Ever since Time pompously pronounced "Endangered Earth" as the "Planet of the Year" for 1988 ("This year the Earth spoke, like God warning Noah of the deluge"), the magazine has made no secret of its liberal environmental agenda. Time has produced numerous "Special Reports" over the years, and issued an array of policy directives; if the magazine's editors had their way, for example, your gasoline prices would have been 50 a gallon higher for the past ten years.
Well, Earth is still "under siege," according to the latest (August 26) special environmental issue, and there's no backtracking from Time on the urgent need for collective action to thwart overpopulation, global warming, deforestation and mass extinctions. But mixed with the standard Earth in the Balance liberalism was the notion that environmentalists may have been too anti-business for their own good.
• People are a problem. Jeffrey Kluger and Andrea Dorfman start their cover story by insisting the goal of "saving the Earth" is to ensure that the planet stays people-friendly. But later, reflecting the Ted Turner-esque fear that humans are a blight on the planet, they cheer the fact that there may be fewer of us in the future: "While the number of people on Earth is still rising rapidly, especially in the developing countries of Asia, the good news is that the growth rate is slowing....The population is expected to level off eventually, perhaps at 11 billion sometime in the last half of this century." Also, the Khmer Rouge murdered more than a million Cambodian humans in the 1970s, but Time suggests their reign of terror was good for Cambodian trees (see box).
• No questioning of global warming. Time refuses to debate whether mankind's burning of coal and oil is significant enough to cause catastrophic climate change. "We know that global warming from heat-trapping carbon dioxide, a by-product of fossil-fuel burning, threatens to cause chaos with the world's climate," correspondent Margot Roosevelt asserted. "Environmentalists are calling for taxes on carbon to slow the growth of fossil-fuel use."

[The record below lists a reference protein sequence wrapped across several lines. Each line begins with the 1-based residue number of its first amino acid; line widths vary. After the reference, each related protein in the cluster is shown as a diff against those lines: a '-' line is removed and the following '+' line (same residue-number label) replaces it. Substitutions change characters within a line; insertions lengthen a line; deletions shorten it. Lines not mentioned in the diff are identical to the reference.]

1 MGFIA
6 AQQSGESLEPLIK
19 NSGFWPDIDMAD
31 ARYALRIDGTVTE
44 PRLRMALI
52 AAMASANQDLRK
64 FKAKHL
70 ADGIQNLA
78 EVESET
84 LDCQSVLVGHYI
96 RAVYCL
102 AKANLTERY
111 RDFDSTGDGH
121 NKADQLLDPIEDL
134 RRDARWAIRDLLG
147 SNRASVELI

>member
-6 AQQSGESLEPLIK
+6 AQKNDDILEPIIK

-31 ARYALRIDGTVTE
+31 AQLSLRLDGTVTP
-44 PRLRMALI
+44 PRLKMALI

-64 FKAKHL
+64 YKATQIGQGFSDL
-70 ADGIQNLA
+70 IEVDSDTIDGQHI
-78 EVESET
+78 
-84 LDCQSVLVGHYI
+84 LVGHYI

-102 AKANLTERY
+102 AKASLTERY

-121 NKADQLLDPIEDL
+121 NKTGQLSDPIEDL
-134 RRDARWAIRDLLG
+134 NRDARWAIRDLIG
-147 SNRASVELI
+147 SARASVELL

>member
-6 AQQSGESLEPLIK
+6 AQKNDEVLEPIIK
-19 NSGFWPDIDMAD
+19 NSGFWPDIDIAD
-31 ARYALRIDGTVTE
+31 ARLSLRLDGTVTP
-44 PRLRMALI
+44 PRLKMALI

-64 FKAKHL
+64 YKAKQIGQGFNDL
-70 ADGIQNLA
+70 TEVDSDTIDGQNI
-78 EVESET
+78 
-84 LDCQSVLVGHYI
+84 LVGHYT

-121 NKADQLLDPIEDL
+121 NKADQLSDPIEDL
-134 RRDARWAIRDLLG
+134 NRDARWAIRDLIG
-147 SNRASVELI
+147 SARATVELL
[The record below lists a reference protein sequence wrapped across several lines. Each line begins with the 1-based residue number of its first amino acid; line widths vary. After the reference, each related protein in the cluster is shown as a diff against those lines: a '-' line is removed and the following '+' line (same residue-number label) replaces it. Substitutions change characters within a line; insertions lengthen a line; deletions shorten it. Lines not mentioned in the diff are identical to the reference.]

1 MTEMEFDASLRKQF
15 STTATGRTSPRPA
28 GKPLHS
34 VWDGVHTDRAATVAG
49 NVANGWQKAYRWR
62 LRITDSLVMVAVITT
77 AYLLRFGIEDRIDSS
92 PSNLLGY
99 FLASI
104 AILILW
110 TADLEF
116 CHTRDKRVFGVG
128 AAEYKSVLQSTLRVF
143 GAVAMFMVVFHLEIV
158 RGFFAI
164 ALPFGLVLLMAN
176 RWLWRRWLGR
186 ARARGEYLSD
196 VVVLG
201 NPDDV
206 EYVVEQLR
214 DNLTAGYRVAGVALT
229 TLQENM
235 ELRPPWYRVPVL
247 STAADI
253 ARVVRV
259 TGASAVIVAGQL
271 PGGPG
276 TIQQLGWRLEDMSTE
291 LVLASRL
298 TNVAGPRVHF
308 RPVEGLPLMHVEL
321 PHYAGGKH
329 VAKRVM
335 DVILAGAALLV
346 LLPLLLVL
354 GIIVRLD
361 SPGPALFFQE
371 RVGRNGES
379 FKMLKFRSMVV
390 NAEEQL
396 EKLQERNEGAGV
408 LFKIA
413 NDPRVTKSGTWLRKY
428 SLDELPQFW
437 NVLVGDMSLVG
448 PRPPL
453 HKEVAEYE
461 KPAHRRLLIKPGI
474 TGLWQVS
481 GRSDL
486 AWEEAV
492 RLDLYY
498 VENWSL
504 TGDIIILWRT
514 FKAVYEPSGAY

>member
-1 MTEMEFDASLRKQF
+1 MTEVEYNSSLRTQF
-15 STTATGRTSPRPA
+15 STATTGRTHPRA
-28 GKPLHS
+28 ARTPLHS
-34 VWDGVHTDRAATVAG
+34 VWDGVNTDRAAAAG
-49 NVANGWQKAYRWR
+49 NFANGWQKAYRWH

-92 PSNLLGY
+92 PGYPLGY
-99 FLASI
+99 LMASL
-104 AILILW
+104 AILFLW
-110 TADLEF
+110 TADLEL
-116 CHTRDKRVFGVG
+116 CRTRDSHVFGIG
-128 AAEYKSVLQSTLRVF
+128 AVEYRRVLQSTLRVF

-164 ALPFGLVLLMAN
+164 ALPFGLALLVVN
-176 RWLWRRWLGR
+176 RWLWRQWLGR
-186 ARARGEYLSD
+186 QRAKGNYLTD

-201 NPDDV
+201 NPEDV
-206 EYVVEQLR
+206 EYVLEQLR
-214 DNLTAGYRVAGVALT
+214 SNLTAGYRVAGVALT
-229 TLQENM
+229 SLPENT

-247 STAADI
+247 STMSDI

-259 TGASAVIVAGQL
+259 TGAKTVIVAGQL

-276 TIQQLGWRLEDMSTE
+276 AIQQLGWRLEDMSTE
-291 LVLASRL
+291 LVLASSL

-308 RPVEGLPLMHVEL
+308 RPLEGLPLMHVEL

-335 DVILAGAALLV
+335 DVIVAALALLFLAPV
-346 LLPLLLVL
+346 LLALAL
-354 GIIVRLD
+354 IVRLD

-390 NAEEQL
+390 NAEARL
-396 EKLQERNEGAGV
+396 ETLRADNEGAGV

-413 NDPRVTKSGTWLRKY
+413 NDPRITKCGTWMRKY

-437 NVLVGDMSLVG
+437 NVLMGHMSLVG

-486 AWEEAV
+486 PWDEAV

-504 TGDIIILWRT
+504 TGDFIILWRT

• Reward "green" businesses with good press. While dissent on the scope of the planet's environmental problems is still seen as sinister, Time peppers its pages with back-pats for capitalists that have joined the movement. "BP, the British oil giant, decided in 1997 to reduce its carbon emission to 10% below 1990 levels by 2010. To reach that goal, the company let each of its units trade the right to emit specified amounts of carbon.... Result: BP hit its target this year - seven years ahead of schedule." Of course, BP was one of the sponsors of Time's special issue, and boasts of its anti-carbon efforts in a paid ad a couple of pages away, although BP says it hit its target eight years ahead of schedule, not seven.
• Liberal environmentalists need work with the system. Something new: staff writer Andrew Goldstein scolds the greenies for their rigidly anti-business rhetoric, absolutist demands, and often-hyped claims of doom: "The planet needs profitable, innovative businesses even more than it needs environmentalists....Fuzzy math and scare tactics might help green groups raise money, but when they, abetted by an environmentally friendly media, overplay their hand, it invites scathing critiques."
Time seems to be suggesting Clintonian triangulation: stick with the liberal line that the environment threat is dire, but be kinder to businesses that are even a pastel shade of green. That's a tad more nuanced than the old Time line, but it's even more proof that the magazine places advocacy ahead of objective environmental reporting. - Rich Noyes